Whether Muslim Brother Mohamed Morsi or former Mubarak official Ahmed Shafiq wins the election, the U.S. will face tougher challenges in Cairo.
Over the weekend when it became clear that Egypt's presidential
elections would go to a run-off between the Muslim Brotherhood's Mohamed
Morsi and former prime minister, Ahmed Shafiq, some observers were
quick to claim that the latter's victory would bring a collective sigh
of relief inside the Beltway. This was obviously pure speculation,
which means something on Twitter, but it raises an interesting question:
Who is better for the United States, Morsi or Shafiq?
Let me caveat by stipulating that the United States is essentially a sideshow here; the most important issue is who will be better for Egypt. That is something for Egyptians to decide on June 16th and 17th. Nevertheless, given Washington's long-term ties to Cairo, American officials and Egypt observers are trying to understand what is in store for U.S.-Egypt relations under either President Morsi or President Shafiq. Readers of this blog can pretty much guess that I don't think either candidate is "good" for the United States, which means Washington will have to adjust to new Egyptian realities. No one is Hosni Mubarak and while the notion that he did everything the United States wanted is not entirely accurate, he did "understand that Egypt's interests lie with the United States," according to an official who served in George W. Bush's administration.
The Egyptian military has not been terribly happy with its American friends.
Morsi is the more complicated and interesting candidate, but against
the backdrop of U.S.-Egypt relations, it's pretty clear that the Muslim
Brotherhood's candidate is not likely to embrace the strategic
relationship. The Brothers have run against the Washington-Cairo link
since bilateral ties grew stronger in the mid-1970s. They used the
issue to pillory Anwar Sadat and Hosni Mubarak and delegitimize a regime
whose legitimacy rested in large part on nationalism. It is important
to remember that the origins of the Muslim Brotherhood lie in Hassan al
Banna's dismay over foreign -- i.e. Western -- penetration of Egypt, which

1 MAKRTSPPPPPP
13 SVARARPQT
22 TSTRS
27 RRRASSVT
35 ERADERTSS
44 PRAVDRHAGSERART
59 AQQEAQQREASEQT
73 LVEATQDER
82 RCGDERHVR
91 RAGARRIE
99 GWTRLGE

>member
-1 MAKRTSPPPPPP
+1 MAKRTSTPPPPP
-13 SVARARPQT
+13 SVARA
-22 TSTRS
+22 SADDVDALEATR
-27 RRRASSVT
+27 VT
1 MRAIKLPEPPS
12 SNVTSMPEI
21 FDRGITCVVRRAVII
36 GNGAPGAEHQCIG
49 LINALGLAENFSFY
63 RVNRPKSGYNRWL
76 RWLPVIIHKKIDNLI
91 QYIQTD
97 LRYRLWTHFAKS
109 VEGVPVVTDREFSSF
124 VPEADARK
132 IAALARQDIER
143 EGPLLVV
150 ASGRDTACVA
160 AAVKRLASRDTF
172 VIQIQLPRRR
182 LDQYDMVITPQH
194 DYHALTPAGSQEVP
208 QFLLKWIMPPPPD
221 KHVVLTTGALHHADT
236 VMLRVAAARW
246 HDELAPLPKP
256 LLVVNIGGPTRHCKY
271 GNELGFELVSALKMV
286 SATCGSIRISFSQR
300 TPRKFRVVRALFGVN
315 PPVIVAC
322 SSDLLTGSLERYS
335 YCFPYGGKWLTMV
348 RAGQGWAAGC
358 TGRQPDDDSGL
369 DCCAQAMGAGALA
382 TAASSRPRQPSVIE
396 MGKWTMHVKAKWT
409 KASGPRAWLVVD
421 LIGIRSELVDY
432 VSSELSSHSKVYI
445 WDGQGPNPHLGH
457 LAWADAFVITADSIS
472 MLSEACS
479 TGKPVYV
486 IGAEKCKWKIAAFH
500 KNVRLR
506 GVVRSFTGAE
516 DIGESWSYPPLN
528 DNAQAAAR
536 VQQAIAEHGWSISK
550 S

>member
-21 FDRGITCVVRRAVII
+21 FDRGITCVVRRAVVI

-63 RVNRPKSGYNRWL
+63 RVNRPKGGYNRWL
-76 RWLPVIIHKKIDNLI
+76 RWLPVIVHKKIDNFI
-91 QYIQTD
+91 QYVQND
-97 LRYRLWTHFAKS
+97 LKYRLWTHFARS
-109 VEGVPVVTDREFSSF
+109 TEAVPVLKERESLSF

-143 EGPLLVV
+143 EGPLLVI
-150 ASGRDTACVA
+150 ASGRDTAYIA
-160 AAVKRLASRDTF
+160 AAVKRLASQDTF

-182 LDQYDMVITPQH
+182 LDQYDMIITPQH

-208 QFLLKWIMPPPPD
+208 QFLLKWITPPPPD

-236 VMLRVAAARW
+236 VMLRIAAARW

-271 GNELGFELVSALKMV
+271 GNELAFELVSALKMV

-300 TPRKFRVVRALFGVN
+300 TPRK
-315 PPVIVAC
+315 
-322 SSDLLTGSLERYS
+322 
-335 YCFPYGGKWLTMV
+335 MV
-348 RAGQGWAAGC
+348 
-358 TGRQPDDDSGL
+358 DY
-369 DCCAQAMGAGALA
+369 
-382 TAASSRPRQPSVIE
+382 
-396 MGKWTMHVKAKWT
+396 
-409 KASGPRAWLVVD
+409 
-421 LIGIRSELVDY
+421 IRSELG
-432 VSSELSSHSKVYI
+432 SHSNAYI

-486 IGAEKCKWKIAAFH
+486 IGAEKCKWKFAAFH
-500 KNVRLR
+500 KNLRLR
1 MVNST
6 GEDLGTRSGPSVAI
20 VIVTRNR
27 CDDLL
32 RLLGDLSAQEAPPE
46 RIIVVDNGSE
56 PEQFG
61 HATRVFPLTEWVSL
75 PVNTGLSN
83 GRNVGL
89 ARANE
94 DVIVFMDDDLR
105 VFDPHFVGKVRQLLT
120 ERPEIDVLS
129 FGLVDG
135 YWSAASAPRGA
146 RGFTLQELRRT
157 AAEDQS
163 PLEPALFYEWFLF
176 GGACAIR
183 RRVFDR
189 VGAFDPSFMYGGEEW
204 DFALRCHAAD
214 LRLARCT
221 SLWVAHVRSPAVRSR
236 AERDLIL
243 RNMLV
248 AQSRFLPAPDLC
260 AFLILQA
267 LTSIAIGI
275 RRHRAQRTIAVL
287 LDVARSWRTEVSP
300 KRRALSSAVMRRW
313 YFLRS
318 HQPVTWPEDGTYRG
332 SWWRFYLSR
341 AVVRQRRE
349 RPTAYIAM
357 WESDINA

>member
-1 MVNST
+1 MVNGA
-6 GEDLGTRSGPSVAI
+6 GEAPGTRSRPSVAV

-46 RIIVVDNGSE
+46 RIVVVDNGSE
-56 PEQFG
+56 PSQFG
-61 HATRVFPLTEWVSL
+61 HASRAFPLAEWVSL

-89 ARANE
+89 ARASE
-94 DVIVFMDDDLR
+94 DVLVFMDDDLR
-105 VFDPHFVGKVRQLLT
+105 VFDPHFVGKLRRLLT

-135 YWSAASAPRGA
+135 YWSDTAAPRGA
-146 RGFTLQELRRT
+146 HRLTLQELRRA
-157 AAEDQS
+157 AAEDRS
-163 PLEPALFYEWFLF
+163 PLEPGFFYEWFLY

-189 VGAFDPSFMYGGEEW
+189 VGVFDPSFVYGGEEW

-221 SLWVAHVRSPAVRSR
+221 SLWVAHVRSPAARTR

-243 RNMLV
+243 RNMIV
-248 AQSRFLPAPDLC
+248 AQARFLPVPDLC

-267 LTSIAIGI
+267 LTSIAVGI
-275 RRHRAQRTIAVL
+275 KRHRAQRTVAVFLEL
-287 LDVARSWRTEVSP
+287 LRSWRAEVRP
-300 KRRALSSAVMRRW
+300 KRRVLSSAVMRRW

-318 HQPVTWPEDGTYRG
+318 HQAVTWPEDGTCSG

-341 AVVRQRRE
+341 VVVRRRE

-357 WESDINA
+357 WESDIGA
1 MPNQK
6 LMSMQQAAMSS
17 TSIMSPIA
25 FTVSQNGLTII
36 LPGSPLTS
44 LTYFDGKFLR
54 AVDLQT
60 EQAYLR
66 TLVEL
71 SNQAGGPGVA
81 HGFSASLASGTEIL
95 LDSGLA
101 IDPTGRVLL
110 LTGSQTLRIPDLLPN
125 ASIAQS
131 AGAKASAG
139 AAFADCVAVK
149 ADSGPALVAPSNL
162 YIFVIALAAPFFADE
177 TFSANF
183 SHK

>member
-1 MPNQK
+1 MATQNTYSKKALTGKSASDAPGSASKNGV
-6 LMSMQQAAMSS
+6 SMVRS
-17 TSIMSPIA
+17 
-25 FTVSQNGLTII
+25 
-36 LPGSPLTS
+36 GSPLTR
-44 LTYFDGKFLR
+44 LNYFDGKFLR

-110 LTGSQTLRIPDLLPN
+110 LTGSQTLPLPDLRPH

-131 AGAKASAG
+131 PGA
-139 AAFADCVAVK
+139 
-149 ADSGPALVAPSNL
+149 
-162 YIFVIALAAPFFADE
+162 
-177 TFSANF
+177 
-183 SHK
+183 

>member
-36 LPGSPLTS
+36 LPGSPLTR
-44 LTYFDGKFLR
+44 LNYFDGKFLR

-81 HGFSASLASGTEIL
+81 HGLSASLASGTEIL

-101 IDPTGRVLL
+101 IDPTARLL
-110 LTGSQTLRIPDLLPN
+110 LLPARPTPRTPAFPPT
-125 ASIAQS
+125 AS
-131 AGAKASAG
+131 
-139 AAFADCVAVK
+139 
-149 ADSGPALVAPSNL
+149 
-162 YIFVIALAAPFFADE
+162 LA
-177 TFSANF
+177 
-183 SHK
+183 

damaged traditional values. I am not saying that the Brotherhood hasn't
changed since the early 1920s when al Banna first arrived in Cairo, but
mistrust of the khawaga is part of the organization's DNA. To
be sure, the Brotherhood espoused a pan-Islamic message at times, but
at a basic level, the Brothers are good nationalists.
Fast forward to the January 25th uprising, which was about dignity and national empowerment, and you understand further why a President Morsi is unlikely to make his first international visit to the United States. The Brothers were a bit late to the uprising and Morsi needs to court -- as he seems to be doing -- the revolutionaries, liberals, and Lefties who made the uprising possible. Those folks are not known to be enamored with the United States and U.S. policy in the Middle East. Indeed, add U.S. support for Israel and the fact that the Brotherhood's previous electoral platforms indicated that U.S.-Egypt ties under Mubarak essentially warped Egyptian foreign policy, and the writing -- in day-glo colors -- is on the wall about the bilateral relationship under Morsi. Some have suggested that Egypt is in such dire straits economically that it will force Morsi to accommodate himself to Washington because Cairo will need U.S. aid and goodwill in order to secure international assistance. That is probably true and you already see the Brothers trying out logically contorted arguments about the United States and assistance, but given what is at best a deep ambivalence or at worst the profound hostility of Egyptians toward Washington, the relationship is going to change.